How to Choose Battery Sensors that Won't Short-Circuit Your Battery Posts
By Andrew Erickson
June 10, 2021
As part of our ongoing mission to provide monitoring tools for remote sites, DPS builds a lot of battery monitoring equipment. Sometimes, it's as simple as monitoring the string voltage and maybe the ambient room temperature. In other cases, we build and sell an entire array of battery nodes (one per battery).
Last year's release of our revised BVM G3 battery sensors (measuring temperature, voltage, & internal resistance) led us to new client concerns and new product developments. This included a very strong push for DPS to answer an important question:
"How can I be sure that your battery sensors won't cause a battery short and an explosion?"
Clearly, you never want to add the risk of damage (or even injury and death) at a remote site. That's especially true when you're putting in a remote site monitoring system. The goal of such a system is to protect your site, so it would be terribly ironic if it actually caused damage.
Let's take a look at the typical causes of battery shorting, the risk of downtime/fires/explosions, and what we can do from a design perspective to minimize risk:
How do battery sensors cause dangerous short circuits?
Although it doesn't happen very often, a battery short caused by a connected sensor is a spectacular event.
Sensors always present some conceivable risk of a battery short. In this snippet from a DPS proposal, note how the fuses have been moved off of the sensor board and down close to the terminal post rings on the wiring harnesses, as described in the note and pictured below.
Here are the most common ways that batteries get short-circuited by sensors:
- Frayed wires can bypass the sensor entirely. Because a battery sensor must monitor the voltage (and internal resistance, etc.) of an individual battery, it must necessarily connect to both the positive and negative posts. Then, because sensors are usually quite small, these two connecting wires tend to terminate quite close to one another (perhaps with the same 2-pin pluggable connector). If you or your installer fray wires - or they fray over time due to loosening screw termination - you can end up with a short.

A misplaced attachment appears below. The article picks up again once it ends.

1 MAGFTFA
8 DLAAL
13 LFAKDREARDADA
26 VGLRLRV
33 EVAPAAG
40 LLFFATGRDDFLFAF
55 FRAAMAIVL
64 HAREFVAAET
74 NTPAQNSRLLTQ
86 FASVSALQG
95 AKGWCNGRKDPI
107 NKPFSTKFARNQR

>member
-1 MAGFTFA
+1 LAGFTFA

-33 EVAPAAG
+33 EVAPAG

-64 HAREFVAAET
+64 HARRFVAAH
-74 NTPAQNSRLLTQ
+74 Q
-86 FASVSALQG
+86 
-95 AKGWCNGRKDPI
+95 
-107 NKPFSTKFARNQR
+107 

- Poor sensor design can internally short-circuit. Maybe your sensor wires are clean and separated all the way into your sensor box. Eventually, the sensor's circuit board brings the two sides together into the voltage-measurement circuit. If something goes wrong there, the sensor can inadvertently connect the battery's positive and negative terminals.
- Moisture can bridge wires that are otherwise separated. This one is pretty rare, and you likely have bigger problems than just battery damage, but water can be a trigger for short circuits. Imagine a small roof leak that drips in just the right place. It won't take much to bridge two pins on a small connector.
What are the dangers of short-circuited UPS batteries?
Once your battery is shorted, a variety of very bad things can happen - either quickly or much later:
- Temperature can rise rapidly, causing a fire. Your battery's internal temperature might skyrocket, creating a fire that can gobble up the rest of the string and your expensive site equipment.
- Explosive hydrogen can slowly leak and build up in your building. This is perhaps the scariest prospect. If hydrogen accumulates in your small building or enclosure, it's just waiting for a spark. That can be from a random piece of equipment at a random time, or it can be a person visiting the site in a horrific backdraft-style scenario. I recently received photos from a client whose site door was launched several hundred feet through the air after a hydrogen explosion. Fortunately, no crews or residents were harmed. The photos were unbelievable. Needless to say, hydrogen sensors made it into the next budget. We're also proposing our battery monitoring system that offers protection against short-circuiting.
- Your site can fail, creating a service outage. On top of direct damage, don't ignore the impact that a failed site has on your service and reputation. Whether you're a phone company, an ISP, a power utility, or a police/fire radio agency, outages have real-world consequences.
So, with the scary stuff out in the open, what can we do to avoid all of this trouble and danger?